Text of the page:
The state park system offers a 9-mile "Aquatic Trail" for visiting boaters. A map and description of 14 sites to be seen by boat is available at the Lake of the Ozarks park office. The "trail" is marked with white and orange buoys and includes a solar heated limestone bluff, an outcropping of rock believed to have been used by the Osage Indians for shelter and a natural stone chute once used by loggers to push lumber into the water for transport to nearby sawmills. The Aquatic Tour will take about two hours to complete.
Lake of the Ozarks has four "arms," each fed by a separate river flowing into the main body of water and each with a mile marker designation of #1 where it enters the lake and continuing the length of the river. The largest is the Osage Arm with mile markers from 1-92, the Niagua Arm 1-18, the Glaize Arm 1-15 and the Gravois Arm with miles marked from 1-10. The Osage Arm begins at Bagnell Dam and runs northwest to mile marker #92 at Truman Dam in Warsaw, Missouri.
The first 30 miles of the Osage Arm are always the most crowded between now and Labor Day. Boaters should be aware of restrictions near the Bagnell Dam as there is a "buoy barrier" set about 100 yards from the dam as a result of September 11th.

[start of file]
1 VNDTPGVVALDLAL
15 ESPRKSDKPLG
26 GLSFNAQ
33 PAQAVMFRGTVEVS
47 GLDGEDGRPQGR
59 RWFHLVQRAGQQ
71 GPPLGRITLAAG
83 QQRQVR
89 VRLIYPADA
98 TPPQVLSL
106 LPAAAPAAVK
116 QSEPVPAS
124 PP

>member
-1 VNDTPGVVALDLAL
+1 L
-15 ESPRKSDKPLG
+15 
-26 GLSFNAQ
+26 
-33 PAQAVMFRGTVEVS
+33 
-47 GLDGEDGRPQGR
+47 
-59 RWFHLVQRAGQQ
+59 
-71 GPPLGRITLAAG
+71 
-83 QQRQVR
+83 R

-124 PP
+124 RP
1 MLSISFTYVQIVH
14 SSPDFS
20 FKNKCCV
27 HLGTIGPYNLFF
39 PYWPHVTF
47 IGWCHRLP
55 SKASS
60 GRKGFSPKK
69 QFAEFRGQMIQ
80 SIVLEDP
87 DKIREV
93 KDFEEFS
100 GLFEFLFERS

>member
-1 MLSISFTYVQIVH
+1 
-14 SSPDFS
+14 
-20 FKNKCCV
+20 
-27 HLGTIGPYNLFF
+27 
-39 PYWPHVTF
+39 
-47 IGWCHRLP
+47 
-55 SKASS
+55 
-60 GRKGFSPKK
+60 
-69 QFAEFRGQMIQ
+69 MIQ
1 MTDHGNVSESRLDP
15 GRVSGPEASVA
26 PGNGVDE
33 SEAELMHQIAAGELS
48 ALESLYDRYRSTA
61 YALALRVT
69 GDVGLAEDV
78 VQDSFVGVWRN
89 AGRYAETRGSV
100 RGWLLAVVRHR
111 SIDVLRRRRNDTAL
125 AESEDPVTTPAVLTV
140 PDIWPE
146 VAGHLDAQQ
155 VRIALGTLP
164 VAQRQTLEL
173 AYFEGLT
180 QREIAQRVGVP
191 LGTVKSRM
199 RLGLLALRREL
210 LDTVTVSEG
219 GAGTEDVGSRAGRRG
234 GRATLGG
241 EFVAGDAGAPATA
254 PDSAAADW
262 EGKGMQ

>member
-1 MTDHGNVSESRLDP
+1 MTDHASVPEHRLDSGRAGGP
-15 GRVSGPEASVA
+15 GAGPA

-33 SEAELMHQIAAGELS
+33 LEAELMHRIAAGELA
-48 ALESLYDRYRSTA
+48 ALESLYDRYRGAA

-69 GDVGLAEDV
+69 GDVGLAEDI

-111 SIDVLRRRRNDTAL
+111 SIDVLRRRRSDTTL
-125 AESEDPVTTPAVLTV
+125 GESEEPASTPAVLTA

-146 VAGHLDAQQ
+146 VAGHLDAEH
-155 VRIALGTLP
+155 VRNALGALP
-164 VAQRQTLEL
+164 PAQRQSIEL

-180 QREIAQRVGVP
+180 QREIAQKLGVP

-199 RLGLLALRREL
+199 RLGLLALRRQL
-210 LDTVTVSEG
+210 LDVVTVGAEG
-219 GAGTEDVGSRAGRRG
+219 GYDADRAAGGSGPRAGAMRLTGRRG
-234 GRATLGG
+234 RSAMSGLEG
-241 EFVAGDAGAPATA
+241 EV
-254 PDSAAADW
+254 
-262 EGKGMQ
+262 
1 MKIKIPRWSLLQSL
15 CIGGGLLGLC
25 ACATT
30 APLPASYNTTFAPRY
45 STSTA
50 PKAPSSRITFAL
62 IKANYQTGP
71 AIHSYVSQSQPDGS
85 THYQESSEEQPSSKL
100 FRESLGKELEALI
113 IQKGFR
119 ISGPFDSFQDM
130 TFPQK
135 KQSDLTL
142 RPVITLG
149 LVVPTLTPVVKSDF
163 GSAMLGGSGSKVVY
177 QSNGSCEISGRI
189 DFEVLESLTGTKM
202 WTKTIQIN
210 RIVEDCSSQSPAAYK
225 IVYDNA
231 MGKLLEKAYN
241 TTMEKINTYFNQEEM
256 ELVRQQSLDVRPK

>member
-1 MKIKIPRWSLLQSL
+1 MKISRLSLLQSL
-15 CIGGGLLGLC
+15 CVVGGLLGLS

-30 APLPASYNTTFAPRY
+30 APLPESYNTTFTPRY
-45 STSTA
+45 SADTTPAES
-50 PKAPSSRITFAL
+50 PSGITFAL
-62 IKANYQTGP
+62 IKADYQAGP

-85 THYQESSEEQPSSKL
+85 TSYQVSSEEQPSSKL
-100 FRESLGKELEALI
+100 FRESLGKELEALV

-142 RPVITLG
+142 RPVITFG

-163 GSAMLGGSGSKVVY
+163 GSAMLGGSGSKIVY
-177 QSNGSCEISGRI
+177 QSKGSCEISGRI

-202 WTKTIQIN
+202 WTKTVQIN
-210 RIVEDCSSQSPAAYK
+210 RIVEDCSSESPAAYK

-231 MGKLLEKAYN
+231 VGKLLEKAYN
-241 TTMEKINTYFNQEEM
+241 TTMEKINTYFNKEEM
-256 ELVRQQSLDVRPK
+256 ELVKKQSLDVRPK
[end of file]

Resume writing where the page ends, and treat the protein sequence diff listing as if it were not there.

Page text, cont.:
"The newcomer to this lake needs to be aware of the wakes from big boats," notes Village Marina & resort's Mike Feeback. "It happens on Saturday because that's when the 40-50 foot cruisers go out and, too often, they pay no attention to speed or how close they are to other boats."
"Swamped boats is a common call on a weekend," says Charles Meyer of TowBoatU.S. Lake of the Ozarks. "The problem doesn't happen very often with fishermen because they tend to take care of themselves, but the general recreation boaters who are (1) inexperienced or (2) have too many people in the front or back of their boats or (3) have been partying too much or (4) all of the above are the ones who get into trouble in heavy boat traffic."
Meyer points to the Glaize Arm of the lake as the place where TowboatU.S. is called most often. "Party Cove is a popular area where as many as 1,000 boats will anchor or raft up on weekends. To get there you have to go through a mile and one-half no wake zone (in effect between Memorial Day to Labor Day) that stretches from the entrance of Glaize Arm to the other side of the Glaize Bridge. Once they get out of the no wake zone, a lot of boaters will kick it in the tail for a mile or so, then they'll round a peninsula on port that juts out from Lake of the Ozarks State Park before slowing down again to enter Party Cove at Mile Marker #4 (the real location is called Anderson Hollow). It's not uncommon to have a dozen boats doing this at the same time and a boat with too many people in the wrong place going through that confused wake is going to be in trouble. I've had two swamped boats at the same time in that area."